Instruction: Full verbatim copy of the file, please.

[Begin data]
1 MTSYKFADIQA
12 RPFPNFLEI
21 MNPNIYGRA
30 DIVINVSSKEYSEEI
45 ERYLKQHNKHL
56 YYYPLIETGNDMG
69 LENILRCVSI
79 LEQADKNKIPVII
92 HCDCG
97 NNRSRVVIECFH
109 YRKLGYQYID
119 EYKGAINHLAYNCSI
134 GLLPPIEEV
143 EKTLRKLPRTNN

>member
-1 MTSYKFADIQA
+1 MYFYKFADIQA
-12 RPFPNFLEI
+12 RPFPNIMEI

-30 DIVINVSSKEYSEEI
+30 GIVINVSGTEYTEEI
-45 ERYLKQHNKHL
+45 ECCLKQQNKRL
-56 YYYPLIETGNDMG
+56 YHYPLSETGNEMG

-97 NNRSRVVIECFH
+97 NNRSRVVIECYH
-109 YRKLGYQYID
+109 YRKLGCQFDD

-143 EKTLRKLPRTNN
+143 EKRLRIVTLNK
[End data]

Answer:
1 MTSYKFADIQA
12 RPFPNFLEI
21 MNPNIYGRA
30 DIVINVSSKEYSEEI
45 ERYLKQHNKHL
56 YYYPLIETGNDMG
69 LENILRCVSI
79 LEQADKNKIPVII
92 HCDCG
97 NNRSRVVIECFH
109 YRKLGYQYID
119 EYKGAINHLAYNCSI
134 GLLPPIEEV
143 EKTLRKLPRTNN

>member
-1 MTSYKFADIQA
+1 MYFYKFADIQA
-12 RPFPNFLEI
+12 RPFPNIMEI

-30 DIVINVSSKEYSEEI
+30 GIVINVSGTEYTEEI
-45 ERYLKQHNKHL
+45 ECCLKQQNKRL
-56 YYYPLIETGNDMG
+56 YHYPLSETGNEMG

-97 NNRSRVVIECFH
+97 NNRSRVVIECYH
-109 YRKLGYQYID
+109 YRKLGCQFDD

-143 EKTLRKLPRTNN
+143 EKRLRIVTLNK